Fields, Nic. Carthaginian Warrior, 264-146 BC. (Warrior series, 150)

Botley, Oxford: Osprey, 2010.

Osprey has published a great many books of military history in a large number of series, none of which runs more than 96 pages (many are half that length), and they’ve been mostly successful in providing generally well-written overviews of individual battles or campaigns, or military units.

Fields (who is new to me) is an ex-Royal Marine and biochemist who did a Ph.D. in ancient history and later was involved with the British School at Athens, taught at the University of Edinburgh, and is now a freelance author — quite a varied career. And he seems to have done a pretty good job here.

Carthage, the Phoenician city on the coast of what is now Tunisia, was the superpower of its day, controlling an empire that spread over most of the Mediterranean. Rome, the up-and-coming empire-builders, ran into them in a serious way when they first tried to expand into Sicily, and the result was a series of three hard-fought wars spread over more than a century that ended with the utter defeat and destruction of Carthage.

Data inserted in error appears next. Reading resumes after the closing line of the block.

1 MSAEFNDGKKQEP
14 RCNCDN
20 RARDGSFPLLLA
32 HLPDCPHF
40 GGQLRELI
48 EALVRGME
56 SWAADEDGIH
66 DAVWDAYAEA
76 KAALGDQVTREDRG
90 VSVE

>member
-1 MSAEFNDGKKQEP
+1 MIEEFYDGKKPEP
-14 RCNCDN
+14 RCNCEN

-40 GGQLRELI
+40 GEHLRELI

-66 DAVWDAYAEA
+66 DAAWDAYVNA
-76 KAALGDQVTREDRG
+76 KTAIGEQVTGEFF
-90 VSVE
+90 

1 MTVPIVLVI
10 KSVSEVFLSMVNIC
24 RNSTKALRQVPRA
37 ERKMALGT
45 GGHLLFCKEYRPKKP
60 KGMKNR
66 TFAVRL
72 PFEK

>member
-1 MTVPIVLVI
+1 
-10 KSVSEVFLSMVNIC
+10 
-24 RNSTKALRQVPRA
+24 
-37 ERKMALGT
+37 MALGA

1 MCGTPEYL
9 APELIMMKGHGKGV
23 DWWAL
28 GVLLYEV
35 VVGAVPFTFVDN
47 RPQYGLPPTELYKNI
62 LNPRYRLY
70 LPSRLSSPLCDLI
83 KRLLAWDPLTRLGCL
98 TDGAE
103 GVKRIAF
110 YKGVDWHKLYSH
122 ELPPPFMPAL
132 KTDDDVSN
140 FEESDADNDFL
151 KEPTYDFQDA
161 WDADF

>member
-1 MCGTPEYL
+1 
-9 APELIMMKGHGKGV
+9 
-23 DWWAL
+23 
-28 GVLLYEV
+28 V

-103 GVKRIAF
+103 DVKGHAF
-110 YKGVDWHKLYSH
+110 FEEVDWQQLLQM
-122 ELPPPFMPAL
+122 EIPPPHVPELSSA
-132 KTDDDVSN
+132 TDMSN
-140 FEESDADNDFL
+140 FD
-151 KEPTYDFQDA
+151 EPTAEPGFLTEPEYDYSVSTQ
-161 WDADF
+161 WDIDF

This volume is better organized than many earlier ones, with sections on the political organization of Carthage itself, the Carthaginian military structure (based, like the Roman republican army, on the Greek system) and how it was recruited and equipped, how it campaigned, and the events of the Punic Wars themselves (though that’s somewhat skimped, being covered in detail elsewhere among Osprey’s publications.). The Carthaginians depended not only on conscripts at home but also on Iberian cavalrymen, slingers from the Balearic Islands, and mercenary commanders like Xanthippos (whom Fields describes as Spartan, and whom artist Steve Noon paints as such, though all that is known for sure is that he was Greek), and all this is well covered. Fields is, in fact, a fluent and interesting writer. It’s also nice that the photos in the more recent Osprey volumes are all in color, in a resolution far superior to the older volumes. There’s even a decent basic bibliography for further reading.

Published in: on 18 December 2013 at 7:28 pm  Leave a Comment  
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